“But wait, there’s more — several actions piquing the interest of party activists. In Illinois, Gillibrand endorsed a progressive challenger to incumbent Democratic Rep. Daniel Lipinski — even before the challenger, Marie Newman, had filed petitions to run. Gillibrand has also taken notably progressive stands in the Senate. Along with Sanders (I-VT) and only four other Democrats, Gillibrand voted against the massive annual defense bill. And she unveiled a plan with Sens. Elizabeth Warren (D-MA) and Sherrod Brown (D-OH) to ban states from passing ‘right-to-work’ laws, which enable workers in unionized shops to refuse to pay dues, a major conservative priority.”
Damage Bigly: Donald Trump’s first year in the White House has been much more damaging to the nation than that of any other president in modern times. by James Mann https://t.co/D1YW9CZSkP via @nybooks
— Michiko Kakutani (@michikokakutani) December 31, 2017
“Even the strongest of Trump backers should think long and hard about a world without facts and common truths,” Axios reports.
“You might love his middle finger to the media. But even the strongest of Trump backers should think long and hard about a world without facts and common truths. His techniques — especially claiming bad or unwanted news is ‘fake news’ — are getting copied worldwide, just as evil actors like Russia are getting better at spreading misinformation.”
“Despots use fake news as a weapon: Leaders or state media in at least 15 countries have used the term ‘fake news’ to try to quell dissent or defuse questions about human rights violations.”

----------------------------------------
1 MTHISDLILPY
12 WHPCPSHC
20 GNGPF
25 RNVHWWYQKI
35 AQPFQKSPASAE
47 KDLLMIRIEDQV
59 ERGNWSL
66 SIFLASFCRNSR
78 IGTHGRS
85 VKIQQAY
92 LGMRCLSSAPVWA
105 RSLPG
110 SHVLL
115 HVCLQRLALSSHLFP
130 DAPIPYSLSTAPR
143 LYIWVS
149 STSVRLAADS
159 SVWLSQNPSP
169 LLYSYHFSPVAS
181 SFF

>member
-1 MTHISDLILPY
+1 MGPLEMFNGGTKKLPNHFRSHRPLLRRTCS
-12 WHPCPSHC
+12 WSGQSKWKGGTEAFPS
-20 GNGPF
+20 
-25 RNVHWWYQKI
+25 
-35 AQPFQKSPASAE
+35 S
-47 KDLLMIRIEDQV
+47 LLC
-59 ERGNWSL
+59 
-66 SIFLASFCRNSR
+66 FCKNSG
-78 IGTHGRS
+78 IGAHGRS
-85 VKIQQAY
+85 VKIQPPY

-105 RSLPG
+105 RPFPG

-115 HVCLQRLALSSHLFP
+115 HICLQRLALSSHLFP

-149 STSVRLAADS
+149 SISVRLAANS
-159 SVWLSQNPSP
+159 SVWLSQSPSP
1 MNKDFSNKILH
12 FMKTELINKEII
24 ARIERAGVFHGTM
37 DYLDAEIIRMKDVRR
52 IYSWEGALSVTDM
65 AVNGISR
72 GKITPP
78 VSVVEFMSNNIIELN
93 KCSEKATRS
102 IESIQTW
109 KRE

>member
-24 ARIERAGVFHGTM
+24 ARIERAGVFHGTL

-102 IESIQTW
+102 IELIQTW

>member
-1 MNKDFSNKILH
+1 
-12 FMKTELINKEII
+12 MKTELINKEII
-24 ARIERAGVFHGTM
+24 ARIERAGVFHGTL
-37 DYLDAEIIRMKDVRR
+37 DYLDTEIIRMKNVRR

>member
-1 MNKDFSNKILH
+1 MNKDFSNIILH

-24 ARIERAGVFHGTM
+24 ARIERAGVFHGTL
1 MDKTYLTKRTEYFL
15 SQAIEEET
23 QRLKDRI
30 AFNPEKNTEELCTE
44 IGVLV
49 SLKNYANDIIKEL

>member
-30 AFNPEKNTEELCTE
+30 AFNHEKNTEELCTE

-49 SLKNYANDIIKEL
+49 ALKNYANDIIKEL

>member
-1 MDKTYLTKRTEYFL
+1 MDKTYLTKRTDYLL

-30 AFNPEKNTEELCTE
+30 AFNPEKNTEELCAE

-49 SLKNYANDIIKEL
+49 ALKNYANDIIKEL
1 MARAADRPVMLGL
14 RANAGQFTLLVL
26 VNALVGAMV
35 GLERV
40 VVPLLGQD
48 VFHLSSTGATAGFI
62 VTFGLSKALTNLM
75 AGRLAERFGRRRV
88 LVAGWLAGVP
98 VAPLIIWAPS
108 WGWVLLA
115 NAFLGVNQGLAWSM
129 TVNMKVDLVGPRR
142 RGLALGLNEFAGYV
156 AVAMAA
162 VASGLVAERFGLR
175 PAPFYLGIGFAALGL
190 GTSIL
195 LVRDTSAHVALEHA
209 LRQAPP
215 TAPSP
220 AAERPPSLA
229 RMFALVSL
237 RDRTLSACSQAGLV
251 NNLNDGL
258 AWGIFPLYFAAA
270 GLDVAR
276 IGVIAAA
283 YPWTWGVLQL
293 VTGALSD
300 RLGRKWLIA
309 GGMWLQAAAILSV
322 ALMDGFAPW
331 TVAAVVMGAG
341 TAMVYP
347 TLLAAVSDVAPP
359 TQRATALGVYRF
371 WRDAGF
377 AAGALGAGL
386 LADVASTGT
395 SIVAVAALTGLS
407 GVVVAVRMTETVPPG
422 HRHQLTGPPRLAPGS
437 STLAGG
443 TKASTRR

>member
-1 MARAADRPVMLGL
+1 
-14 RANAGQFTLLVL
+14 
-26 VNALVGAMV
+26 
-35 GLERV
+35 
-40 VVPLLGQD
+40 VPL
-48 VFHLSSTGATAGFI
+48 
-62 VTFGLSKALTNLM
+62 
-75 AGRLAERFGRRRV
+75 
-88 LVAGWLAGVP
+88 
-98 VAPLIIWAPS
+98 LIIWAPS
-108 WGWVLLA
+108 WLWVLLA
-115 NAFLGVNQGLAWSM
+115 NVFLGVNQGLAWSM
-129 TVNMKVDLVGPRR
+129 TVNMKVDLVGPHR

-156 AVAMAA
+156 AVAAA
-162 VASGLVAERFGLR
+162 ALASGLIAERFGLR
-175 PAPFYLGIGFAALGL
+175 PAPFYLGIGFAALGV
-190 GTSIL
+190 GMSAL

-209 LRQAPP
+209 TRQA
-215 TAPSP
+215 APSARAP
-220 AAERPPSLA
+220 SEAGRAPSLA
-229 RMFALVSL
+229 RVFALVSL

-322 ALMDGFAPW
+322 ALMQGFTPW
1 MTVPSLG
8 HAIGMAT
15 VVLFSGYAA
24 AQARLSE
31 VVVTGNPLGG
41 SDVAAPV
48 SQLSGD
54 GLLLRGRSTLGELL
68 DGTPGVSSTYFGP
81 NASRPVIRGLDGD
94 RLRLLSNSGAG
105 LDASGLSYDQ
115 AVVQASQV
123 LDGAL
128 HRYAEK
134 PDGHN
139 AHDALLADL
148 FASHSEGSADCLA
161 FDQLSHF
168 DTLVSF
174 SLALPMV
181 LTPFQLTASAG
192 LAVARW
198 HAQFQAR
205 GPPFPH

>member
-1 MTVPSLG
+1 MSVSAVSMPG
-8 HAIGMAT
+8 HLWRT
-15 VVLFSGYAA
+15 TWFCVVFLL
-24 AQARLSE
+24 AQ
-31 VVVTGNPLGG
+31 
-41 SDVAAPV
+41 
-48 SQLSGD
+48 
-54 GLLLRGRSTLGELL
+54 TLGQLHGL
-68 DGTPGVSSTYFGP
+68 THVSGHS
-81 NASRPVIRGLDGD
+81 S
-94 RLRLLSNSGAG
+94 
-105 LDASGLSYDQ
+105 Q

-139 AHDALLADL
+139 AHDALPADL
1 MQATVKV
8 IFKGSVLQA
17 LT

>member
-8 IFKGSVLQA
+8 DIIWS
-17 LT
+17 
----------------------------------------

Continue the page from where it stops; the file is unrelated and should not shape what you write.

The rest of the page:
“In the U.S.: Within seconds of any major attack or shooting, fake news (real fake news: news that is actually false) starts circulating about the suspect and victims, forcing tech platforms to apologize for surfacing news from faulty sources — think Vegas shooting, Times Square subway bombing, etc.”
Think Progress: “On Christmas, Trump tweeted that he would be going ‘back to work’ the next day. Trump has since gone golfing for seven consecutive days, while the press pool ate pancakes at a local IHOP.”
Former Joint Chiefs of Staff chair: We’ve never been closer to nuclear war with North Korea https://t.co/vt9sJssozP
— Salon (@Salon) December 31, 2017
“Fresh from interviewing former White House press secretary Sean Spicer over what he was doing on the fifth floor of Trump Tower on election night, Democrats now want to interview former RNC Chairman Reince Priebus,” Politico reports.
“Spicer’s presence that night has caused some unease among Republicans because the expiration of a 35-year-old settlement, or consent decree, barring the RNC from engaging in ballot security operations may depend on it. The fifth floor was the nerve center of then-candidate Donald Trump’s poll-watching operations.”
“The consent decree originated from the RNC’s voter intimidation efforts in New Jersey’s 1981 gubernatorial election. Republicans, some of whom were armed off-duty law enforcement officers wearing armbands, showed up at urban polling places and challenged voters. The display was blamed for suppressing the black vote, allowing Republican Tom Kean to squeak out an extremely narrow victory over Democrat Jim Florio.”
Australian media confirms NYT report that George Papadopoulos told an Australian diplomat in May 2016 that the Russians had dirt on Hillary Clinton; that conversation was passed on to officials in the Australian government. https://t.co/E7hQena7gF